There’s a lot more to construction these days than old-fashioned brick and mortar. Scientifically developed materials with enhanced physical properties are changing the way buildings are constructed. We take a closer look at nine of these.
1. Energy-efficient roof coatings
Roof coatings that reflect heat are made from acrylics, silicones, styrene block copolymers and urethanes. They save energy costs by reducing air leaks and by reflecting heat, thus reducing both heating and cooling costs. In addition, they prolong the life of the roof itself by reducing thermal shock. The chemistry behind these coatings includes finding scientific ways to control film thickness and improve UV resistance.
2. Polyurethane is lightweight, a good insulating material, and is durable and versatile
One of the exciting projects in which polyurethane was used was the refurbishing of the Dawson Bridge in Edmonton, Canada. By creating a polyurethane core between steel bridge deck plates, the bridge was made lighter, stronger and more rigid.
3. Continuous insulation
By creating a blanket of insulation with no air-gaps, the energy efficiency of buildings can be improved by as much as 40%. Materials that help to make this possible include thermosets and thermoplastic foams. These materials can be sprayed on or be formed into insulating boards with seams that are taped or sealed to eliminate energy leakage.
4. Cross-linked polyethylene piping
Resistant yet flexible, cross-linked polyethylene piping can be bent in a variety of forms, making plumbing installations easier and much more versatile. The Minnesota Vikings’ stadium uses this piping to prevent snow from falling off its roof onto the playing field. Hot water circulated through the pipes helps to melt snow before it can build up.
5. New uses for vinyl
Durable luxury vinyl tile (LVT) looks as good as ceramic tiles, but is much warmer. It can even be installed without grout. Outdoor vinyl trim looks just like wood, but can’t be damaged by damp and decay. Vinyl materials can be flexible or rigid, allowing for greater design versatility and reduced waste.
6. Lightweight cement
When polystyrene beads are added to regular cement, it can be up to 100 times lighter, reducing transport costs, making it easier to pump up to high floors, and reducing building load without loss of durability and strength. This technique has been used in the construction of the new World Trade Center.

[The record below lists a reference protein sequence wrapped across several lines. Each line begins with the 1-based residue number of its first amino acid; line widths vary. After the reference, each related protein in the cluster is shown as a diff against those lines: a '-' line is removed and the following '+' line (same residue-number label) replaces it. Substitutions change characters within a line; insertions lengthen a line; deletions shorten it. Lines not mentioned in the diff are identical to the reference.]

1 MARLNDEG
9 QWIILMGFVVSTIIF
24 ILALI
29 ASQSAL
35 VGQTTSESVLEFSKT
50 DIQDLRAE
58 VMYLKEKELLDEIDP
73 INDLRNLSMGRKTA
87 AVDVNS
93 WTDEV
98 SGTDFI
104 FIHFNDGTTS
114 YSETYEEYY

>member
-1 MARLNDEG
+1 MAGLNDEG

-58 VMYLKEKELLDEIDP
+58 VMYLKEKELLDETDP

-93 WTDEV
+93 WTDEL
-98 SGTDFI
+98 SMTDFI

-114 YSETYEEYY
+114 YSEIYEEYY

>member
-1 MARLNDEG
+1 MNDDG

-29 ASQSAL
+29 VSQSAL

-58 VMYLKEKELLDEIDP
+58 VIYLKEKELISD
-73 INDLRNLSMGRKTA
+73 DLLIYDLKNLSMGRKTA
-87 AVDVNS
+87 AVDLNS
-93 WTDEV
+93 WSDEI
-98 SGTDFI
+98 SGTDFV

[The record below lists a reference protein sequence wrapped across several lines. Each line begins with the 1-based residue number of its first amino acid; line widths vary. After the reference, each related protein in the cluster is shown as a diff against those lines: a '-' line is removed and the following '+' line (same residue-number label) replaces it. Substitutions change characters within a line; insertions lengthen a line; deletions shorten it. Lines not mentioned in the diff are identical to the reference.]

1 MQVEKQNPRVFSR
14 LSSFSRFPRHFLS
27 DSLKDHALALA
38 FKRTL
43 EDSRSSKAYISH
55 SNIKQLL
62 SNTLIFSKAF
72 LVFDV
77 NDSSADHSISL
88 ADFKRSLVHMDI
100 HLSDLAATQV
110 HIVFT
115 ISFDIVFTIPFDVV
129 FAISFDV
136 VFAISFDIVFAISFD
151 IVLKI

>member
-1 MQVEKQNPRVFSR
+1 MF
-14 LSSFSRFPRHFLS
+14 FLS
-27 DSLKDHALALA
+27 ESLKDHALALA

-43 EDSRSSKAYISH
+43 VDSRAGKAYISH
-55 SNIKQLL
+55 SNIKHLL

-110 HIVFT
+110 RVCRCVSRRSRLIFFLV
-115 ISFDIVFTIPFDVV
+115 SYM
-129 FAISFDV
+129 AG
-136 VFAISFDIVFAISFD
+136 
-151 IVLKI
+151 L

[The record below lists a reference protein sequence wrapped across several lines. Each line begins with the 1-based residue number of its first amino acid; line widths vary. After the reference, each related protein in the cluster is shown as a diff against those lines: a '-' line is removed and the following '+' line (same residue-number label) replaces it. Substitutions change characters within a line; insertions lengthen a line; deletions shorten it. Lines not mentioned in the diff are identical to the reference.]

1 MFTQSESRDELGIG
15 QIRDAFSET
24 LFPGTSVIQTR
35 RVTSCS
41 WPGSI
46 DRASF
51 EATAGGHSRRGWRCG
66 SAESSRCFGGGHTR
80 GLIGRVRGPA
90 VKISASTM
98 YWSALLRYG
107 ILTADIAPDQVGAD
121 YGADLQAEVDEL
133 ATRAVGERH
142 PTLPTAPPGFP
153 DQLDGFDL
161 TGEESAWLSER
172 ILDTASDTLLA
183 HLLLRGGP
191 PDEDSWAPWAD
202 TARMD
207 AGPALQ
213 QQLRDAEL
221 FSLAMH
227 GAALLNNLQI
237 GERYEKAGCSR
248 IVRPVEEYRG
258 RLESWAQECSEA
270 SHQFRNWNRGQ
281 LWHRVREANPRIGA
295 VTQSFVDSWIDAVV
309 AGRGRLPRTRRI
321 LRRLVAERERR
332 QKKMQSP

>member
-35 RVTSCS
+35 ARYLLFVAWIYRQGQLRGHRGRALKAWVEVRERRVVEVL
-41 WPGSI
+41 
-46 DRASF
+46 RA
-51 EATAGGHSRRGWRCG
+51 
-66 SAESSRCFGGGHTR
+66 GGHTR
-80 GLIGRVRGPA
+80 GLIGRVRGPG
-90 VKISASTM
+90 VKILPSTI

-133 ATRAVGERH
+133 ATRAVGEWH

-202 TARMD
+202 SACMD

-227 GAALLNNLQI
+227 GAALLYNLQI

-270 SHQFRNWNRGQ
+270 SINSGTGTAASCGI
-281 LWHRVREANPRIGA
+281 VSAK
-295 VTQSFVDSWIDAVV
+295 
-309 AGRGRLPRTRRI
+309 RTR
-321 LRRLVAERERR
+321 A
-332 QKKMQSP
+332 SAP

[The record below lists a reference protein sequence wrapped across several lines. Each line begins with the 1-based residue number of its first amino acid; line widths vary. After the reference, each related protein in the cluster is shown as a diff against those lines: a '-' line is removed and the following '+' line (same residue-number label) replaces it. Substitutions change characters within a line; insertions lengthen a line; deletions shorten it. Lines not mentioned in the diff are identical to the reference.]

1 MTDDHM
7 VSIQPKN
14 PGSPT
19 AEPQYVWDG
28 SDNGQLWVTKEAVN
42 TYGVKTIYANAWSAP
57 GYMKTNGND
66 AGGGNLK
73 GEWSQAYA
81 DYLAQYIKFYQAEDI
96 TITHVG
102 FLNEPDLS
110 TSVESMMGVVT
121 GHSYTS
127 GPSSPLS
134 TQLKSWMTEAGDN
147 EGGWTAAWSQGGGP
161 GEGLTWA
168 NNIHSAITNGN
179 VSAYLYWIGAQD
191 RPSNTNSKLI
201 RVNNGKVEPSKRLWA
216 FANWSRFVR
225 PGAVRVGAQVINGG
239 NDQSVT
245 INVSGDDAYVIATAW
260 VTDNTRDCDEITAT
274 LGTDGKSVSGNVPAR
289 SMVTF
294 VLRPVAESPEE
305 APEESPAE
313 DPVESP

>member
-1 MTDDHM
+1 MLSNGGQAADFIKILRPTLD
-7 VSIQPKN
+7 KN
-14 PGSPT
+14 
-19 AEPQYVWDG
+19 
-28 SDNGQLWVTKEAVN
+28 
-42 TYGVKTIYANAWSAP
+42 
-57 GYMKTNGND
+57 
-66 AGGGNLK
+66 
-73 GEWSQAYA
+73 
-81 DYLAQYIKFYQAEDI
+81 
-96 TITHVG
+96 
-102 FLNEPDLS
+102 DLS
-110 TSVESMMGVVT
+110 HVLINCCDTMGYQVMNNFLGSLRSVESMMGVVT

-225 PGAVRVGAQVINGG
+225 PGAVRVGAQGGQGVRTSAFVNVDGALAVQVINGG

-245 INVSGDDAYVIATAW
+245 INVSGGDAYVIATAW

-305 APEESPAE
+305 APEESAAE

Nanotechnology is more widely used in construction than most people realize. It is used in corrosion-resistant coatings, helps to exclude heat and even microbes, and helps with the creation of lightweight materials. New “smart” windows can go from clear to opaque at the touch of a button thanks to nanotechnology. 1 nanometer long carbon micro tubes are incorporated into materials, allowing molecular level control. New research is currently exploring nanotubes that can allow windows and doors to move on their own without external motors.
8. Engineered wood
Even wood is stronger these days. By combining formaldehyde resins and adhesives with wood chips or wood layers, wood-based composites that are much stronger than regular wood can be made. Using these materials, spans of up to 100 ft (30m) long and walls up to 20ft (6m) high can be constructed from nothing but wood composites.
9. Structural silicone glazing
Beautiful glass-plated buildings are being made using structural silicone glazing that allows for larger spans and the use of bigger panes. Silicones are used to bond glass and metal to structures without using mechanical fasteners.
This is made possible by silicone’s ability to bond to materials like glass, stone or metal that would generally be hard to bond together. Silicone materials are specifically formulated to meet the requirements that make them suitable for use in a variety of construction applications. In glass, it improves wind-load resistance, supports a better dead load and accommodates thermal dilation.